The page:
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What LI parents need to know about the hugely popular TikTok app

Users create 15-second-long lip-syncing clips that are usually comical.

Plainview's Jennifer Gutterson, left, and daughters, Alexa, center,

Plainview's Jennifer Gutterson, left, and daughters, Alexa, center, 16, and Ava, 13, film a video for the TikTok app. Photo Credit: Shelby Knowles

When Jennifer Gutterson’s daughter Alexa, 16, suggested they make a video together that Alexa could post on TikTok, the Plainview mom says she didn’t realize she was about to be featured on an app with hundreds of millions of users.

TikTok is all the rage right now among teens and even tweens. “I go on it every day. It’s a fun way to spend time,” Alexa says. She says she is hoping to become “TikTok famous,” and sometimes the short clips kids make featuring their parents or grandparents are so funny they go viral. The mother-daughter video shows Gutterson, 46, an elementary school aide, and Alexa, a high school junior, lip syncing “Play My Music” by the Jonas Brothers in the front seat of the family car while they make accompanying actions such as plugging their noses and dipping underwater.

“Even I like it,” Adele Tongish, a Melville mother, says of TikTok. Tongish is the creator of the website Digitallybalancedfamilies.com, which helps parents stay up-to-speed on their kids’ digital lives. “Some of the videos are amazingly creative. They’re lighthearted and silly and quick. I’ve spent lots of wasted time myself on TikTok. I can completely see why kids are obsessed.”

Not familiar with the app? Here are five reasons why your kids like it (see sidebar below about safety concerns):

1. If Vine and Musical.ly had a love-child, it would be TikTok. Parents might remember Vine, a now-defunct app that let users share a six-second-long looping video clip. Musical.ly, on the other hand, featured users lip-syncing to a favorite song. Musical.ly was purchased in 2017 by the Chinese company ByteDance, which has since folded it into its TikTok app. TikTok features 15-second-long lip-syncing clips, but they are usually more comical than the serious clips on Musical.ly, users say. And TikTok users create other types of self-deprecating videos in addition to lip syncing, to which they can add special effects such as fast motion and facial-feature graphics. “Kids can showcase their creativity, their talent and their emotions in any way they want,” says Varli Singh, 41, of Searingtown, who has 193,000 TikTok followers herself. She’s made TikTok videos with her daughters, Diya, 13, and Samaira, 9, including one to the song “Baby Shark” that’s had more than 6,000 likes.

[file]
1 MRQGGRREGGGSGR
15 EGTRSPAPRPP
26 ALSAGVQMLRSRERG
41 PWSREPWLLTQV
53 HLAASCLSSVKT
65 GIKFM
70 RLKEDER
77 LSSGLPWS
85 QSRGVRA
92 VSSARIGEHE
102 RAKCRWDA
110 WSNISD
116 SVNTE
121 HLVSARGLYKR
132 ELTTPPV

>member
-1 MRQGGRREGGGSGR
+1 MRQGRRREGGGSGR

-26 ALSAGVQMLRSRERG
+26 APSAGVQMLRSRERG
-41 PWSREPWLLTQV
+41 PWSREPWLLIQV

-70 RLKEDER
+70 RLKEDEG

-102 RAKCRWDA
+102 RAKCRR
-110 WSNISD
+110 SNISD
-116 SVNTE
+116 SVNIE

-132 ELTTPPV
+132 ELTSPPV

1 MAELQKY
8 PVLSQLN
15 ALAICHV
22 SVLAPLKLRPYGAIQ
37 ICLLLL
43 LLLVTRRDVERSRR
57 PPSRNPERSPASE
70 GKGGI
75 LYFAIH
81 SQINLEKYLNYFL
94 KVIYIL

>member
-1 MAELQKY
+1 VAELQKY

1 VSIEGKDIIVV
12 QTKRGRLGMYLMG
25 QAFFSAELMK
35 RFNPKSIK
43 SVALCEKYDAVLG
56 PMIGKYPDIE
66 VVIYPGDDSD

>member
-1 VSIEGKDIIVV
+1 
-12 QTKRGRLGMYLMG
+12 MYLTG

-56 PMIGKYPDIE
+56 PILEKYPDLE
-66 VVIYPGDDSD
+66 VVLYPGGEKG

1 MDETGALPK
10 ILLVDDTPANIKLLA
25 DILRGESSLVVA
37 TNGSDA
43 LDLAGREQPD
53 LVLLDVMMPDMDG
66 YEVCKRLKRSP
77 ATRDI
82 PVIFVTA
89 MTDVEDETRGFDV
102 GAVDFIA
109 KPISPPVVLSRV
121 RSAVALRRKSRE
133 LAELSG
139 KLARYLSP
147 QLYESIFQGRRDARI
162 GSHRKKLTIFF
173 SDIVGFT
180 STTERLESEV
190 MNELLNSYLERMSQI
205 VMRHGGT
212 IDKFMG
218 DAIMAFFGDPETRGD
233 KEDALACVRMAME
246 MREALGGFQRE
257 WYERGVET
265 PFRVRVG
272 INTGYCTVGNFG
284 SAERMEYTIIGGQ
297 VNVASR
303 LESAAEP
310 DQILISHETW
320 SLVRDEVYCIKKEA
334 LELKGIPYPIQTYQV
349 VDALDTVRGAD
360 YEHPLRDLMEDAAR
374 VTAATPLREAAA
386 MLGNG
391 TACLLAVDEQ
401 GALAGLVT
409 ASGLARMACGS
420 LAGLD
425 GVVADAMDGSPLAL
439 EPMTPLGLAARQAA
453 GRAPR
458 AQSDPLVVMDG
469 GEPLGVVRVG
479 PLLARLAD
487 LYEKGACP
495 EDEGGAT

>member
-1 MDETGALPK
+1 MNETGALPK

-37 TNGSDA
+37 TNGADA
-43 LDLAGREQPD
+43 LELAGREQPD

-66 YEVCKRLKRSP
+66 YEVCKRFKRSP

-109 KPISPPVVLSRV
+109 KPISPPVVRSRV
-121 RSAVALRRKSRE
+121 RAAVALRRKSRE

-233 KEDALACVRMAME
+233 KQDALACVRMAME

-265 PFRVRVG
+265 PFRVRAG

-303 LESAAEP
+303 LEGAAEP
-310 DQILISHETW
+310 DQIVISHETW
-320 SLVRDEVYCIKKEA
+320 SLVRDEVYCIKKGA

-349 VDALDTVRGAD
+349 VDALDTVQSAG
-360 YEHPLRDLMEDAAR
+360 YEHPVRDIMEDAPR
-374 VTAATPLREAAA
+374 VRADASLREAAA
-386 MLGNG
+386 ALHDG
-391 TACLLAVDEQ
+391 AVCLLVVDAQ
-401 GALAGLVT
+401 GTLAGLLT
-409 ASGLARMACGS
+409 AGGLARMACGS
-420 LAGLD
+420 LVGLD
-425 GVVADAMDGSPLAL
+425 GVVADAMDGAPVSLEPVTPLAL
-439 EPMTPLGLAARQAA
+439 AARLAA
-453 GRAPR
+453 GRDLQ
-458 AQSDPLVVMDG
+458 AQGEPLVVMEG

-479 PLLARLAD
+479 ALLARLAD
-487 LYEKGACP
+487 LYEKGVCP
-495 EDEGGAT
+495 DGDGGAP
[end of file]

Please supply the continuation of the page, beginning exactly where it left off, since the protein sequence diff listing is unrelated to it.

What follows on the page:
2. It makes them laugh. “I like to watch a lot of people’s videos because they’re pretty funny,” says Ava Gutterson, 13, of Plainview. Cheryl Denecke of Levittown says her daughter, Kirstin, 8, loves hedgehog videos. “She’ll find cute ones,” Denecke says, such as a hedgehog floating on a pink flamingo tube in a swimming pool as lyrics from “Vacation” by the Dirty Heads play. “She saved it and keeps going back to it.” Jessica Carra, 13, of East Islip, says one of her TikTok videos of her lip syncing while sliding on ice went viral with more than 25,000 likes.

3. It encourages goofy trends and challenges. “Someone will create a dance and post it and then a lot of people will learn the dance and do it themselves,” Ava Gutterson says. One such viral trend involved the country song “Old Town Road” by Lil Nas X — kids begin playing it, and at a certain point take a drink of a liquid such as water that they’ve tagged with a sign that says “yee yee juice.” The magic drink instantly turns them into a cowboy or cowgirl. Because of the TikTok exposure, 20-year-old Lil Nas X has collaborated with Billy Ray Cyrus on a remix and has signed with Columbia Records.

4. It can be a bonding experience. Kirstin Denecke and her friends on her competitive dance team will make videos together. “It’s like a team-building kind of thing, that’s why I like it,” her mom says. Says Alexa Gutterson: “If my friends and I are bored on a bus ride, we’ll make a video. It’s kind of a connecting thing.” In addition to making videos when they’re physically together, friends can also make “duets,” which allows two people who make separate videos to morph them into a side-by-side composite.